To investigate the generation of neural diversity, we use the simple brain of Drosophila that has only 100,000 neurons
but can support complex behaviors and simple learning. The highly deterministic nature of Drosophila brain
development allows us to define general rules that control the generation of neural diversity and are applicable to
mammalian development, even when this is further modulated by activity-dependent plasticity. The genetic control
of optic lobe development can be investigated in depth thanks to the repetitive nature of the system, where information
from the 800 unit-eyes (ommatidia) projects to 800 parallel retinotopic columns that sequentially process the visual
information through more than 200 cell types. The generation of neural diversity results from the integration of three
mechanisms: (i) ~800 medulla neuroblasts (NBs) are patterned by the sequential expression of temporal transcription
factors that generate distinct types of neurons at each temporal window. (ii) NBs produce different neurons depending
on their location in the neuroepithelium: Spatial factors locally modify the outcome of the temporal series. (iii) Binary
fate choice via Notch signaling further diversifies the two daughters of ganglion mother cells (GMCs) born from each
NB division. In contrast, NB transitions in the mushroom body, a brain region involved in learning, are controlled by
extrinsic factors, generating fewer neuron types through the use of extremely long lineages. The broad context of this
proposal will address how basic principles of neurogenesis explain the vast diversity of neurons in the optic lobes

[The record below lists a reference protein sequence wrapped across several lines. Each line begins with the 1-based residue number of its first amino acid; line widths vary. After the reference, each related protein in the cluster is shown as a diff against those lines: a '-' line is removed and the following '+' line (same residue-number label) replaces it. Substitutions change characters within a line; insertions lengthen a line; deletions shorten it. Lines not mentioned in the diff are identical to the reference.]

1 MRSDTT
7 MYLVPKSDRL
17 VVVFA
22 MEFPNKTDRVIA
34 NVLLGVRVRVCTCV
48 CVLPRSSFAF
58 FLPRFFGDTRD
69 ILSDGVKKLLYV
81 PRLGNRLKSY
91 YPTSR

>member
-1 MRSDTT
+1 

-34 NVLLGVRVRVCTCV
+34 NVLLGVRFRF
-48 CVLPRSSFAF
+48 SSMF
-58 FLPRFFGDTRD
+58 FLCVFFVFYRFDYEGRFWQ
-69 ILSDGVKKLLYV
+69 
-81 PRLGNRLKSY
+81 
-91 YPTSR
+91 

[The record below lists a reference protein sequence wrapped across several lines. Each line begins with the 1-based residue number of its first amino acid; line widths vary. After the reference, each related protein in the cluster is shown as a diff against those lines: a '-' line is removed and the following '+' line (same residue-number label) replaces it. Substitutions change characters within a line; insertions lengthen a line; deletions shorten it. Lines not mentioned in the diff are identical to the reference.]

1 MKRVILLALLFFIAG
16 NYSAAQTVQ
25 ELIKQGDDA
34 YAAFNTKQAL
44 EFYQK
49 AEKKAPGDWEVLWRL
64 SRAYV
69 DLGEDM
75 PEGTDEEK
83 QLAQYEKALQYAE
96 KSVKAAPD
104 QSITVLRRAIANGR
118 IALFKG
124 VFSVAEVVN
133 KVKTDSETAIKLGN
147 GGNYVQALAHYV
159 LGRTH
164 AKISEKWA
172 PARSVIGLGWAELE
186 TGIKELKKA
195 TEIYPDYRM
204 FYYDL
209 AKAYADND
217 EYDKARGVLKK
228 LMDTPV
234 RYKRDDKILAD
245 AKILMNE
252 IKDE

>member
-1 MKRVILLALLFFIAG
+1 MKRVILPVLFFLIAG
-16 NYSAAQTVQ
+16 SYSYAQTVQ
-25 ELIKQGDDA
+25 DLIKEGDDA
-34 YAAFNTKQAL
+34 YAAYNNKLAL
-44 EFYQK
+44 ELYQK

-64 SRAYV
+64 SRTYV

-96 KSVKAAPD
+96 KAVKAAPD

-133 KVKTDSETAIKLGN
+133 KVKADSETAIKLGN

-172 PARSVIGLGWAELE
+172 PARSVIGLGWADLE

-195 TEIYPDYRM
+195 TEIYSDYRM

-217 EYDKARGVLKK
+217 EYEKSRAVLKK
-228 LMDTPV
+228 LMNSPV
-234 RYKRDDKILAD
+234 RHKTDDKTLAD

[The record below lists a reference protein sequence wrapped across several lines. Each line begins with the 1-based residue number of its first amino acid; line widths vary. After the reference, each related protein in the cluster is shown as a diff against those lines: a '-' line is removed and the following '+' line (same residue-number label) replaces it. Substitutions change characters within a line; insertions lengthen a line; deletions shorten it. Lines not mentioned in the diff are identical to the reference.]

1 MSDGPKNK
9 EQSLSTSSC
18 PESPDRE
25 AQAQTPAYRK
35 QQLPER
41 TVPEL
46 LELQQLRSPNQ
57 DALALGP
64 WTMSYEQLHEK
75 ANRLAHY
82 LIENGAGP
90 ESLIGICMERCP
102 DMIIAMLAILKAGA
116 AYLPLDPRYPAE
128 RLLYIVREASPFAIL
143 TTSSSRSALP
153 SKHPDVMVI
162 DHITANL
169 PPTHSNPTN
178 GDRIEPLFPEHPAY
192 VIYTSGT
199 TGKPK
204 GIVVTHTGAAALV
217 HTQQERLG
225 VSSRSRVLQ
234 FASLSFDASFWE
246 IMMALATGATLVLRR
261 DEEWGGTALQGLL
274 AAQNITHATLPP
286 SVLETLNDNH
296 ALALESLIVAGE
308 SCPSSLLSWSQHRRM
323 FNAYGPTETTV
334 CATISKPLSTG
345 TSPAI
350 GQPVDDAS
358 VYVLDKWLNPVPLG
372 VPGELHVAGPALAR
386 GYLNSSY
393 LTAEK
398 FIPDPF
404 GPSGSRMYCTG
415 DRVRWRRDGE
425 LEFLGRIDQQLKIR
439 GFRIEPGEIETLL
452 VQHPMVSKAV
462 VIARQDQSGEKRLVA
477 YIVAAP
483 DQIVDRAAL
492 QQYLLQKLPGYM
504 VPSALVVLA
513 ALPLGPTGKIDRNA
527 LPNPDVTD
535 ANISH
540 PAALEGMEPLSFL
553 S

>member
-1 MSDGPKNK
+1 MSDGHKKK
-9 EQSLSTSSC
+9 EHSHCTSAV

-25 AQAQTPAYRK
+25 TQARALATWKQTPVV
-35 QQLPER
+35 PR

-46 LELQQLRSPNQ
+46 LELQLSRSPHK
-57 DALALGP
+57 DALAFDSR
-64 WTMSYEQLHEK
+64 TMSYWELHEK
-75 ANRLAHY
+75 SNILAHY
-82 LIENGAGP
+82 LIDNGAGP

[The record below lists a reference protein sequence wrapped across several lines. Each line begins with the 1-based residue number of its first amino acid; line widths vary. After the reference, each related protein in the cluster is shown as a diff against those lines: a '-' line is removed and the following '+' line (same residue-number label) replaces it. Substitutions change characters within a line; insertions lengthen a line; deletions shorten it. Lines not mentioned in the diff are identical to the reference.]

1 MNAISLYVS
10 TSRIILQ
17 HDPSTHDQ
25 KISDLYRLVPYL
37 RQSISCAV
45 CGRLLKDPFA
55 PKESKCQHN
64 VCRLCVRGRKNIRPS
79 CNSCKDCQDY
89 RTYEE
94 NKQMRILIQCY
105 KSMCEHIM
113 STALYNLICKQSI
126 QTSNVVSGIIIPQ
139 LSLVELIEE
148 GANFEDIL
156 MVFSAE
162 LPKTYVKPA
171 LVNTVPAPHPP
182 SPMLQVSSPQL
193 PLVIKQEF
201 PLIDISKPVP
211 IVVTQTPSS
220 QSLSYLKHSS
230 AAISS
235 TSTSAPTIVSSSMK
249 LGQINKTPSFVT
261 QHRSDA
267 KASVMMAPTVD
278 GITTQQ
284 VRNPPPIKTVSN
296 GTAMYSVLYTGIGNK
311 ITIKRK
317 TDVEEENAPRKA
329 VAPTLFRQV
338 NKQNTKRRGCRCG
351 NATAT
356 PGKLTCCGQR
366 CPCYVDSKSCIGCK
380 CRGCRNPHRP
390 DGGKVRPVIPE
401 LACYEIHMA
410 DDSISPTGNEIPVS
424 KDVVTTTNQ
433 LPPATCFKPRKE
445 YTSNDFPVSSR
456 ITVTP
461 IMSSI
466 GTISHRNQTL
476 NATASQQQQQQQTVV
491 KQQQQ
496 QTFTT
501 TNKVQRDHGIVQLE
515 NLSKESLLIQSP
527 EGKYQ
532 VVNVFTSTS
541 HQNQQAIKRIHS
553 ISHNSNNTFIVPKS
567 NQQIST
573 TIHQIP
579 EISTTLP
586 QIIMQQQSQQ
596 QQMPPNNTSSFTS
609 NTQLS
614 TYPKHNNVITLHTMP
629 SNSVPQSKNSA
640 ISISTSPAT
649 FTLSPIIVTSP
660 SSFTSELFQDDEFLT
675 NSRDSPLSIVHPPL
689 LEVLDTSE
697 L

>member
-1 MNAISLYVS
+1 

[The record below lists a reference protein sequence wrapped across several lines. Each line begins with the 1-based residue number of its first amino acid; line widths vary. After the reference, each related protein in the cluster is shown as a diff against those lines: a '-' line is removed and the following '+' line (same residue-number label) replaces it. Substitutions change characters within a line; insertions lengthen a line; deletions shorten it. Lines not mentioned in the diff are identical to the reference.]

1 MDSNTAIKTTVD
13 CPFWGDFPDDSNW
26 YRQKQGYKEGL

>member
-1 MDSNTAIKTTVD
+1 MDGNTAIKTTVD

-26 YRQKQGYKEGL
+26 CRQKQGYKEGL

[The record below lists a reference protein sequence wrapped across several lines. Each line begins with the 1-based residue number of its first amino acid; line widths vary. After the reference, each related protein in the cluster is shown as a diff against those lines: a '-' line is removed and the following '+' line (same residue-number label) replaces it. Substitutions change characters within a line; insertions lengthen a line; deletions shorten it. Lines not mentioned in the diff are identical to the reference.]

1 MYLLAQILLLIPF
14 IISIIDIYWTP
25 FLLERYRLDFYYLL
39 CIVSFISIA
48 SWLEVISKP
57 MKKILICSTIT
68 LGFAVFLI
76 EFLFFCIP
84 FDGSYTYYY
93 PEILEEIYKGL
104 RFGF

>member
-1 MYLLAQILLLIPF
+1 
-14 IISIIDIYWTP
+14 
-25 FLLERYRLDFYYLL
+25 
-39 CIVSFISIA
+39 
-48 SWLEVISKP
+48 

and the restricted diversity in the mushroom body, and will help us understand more complex brain structures and
instruct further studies in mammals. We will investigate the mechanisms controlling neurogenesis through 4 aims:
Aim 1: Temporal progression of neuroblasts: Timing and transition mechanisms: Temporal patterning is a
general mechanism to generate neural diversity in flies and vertebrates. We will identify all the temporal factors and
investigate their mode of cross-regulation that controls the timing of transitions.
Aim 2. Intrinsic specification of neuroblasts in culture: A given temporal transcription factor appears to control
the expression of the next factor in the series and to repress the previous factor to form a transcriptional clock
mechanism. We will use live imaging of transcription (MS2 system) and of protein expression in vivo and in cultured
NBs to investigate the intrinsic molecular mechanisms controlling the timing of transitions.
Aim 3. Specification of multi-columnar neurons: We will investigate how multicolumnar neurons are produced
locally in response to spatial factors while innervating the entire retinotopic map. We will also investigate how their
cell bodies move to distribute throughout the optic lobe.
Aim 4. Extrinsic cues for neuroblast transitions in the mushroom body: The mushroom body NBs have very
long lineages but produce a limited number of cell types. We will study how Ecdysone and Activin signaling mediate
extrinsic transitions between cell types and how they control gradients of RNA binding proteins acting in neuroblasts.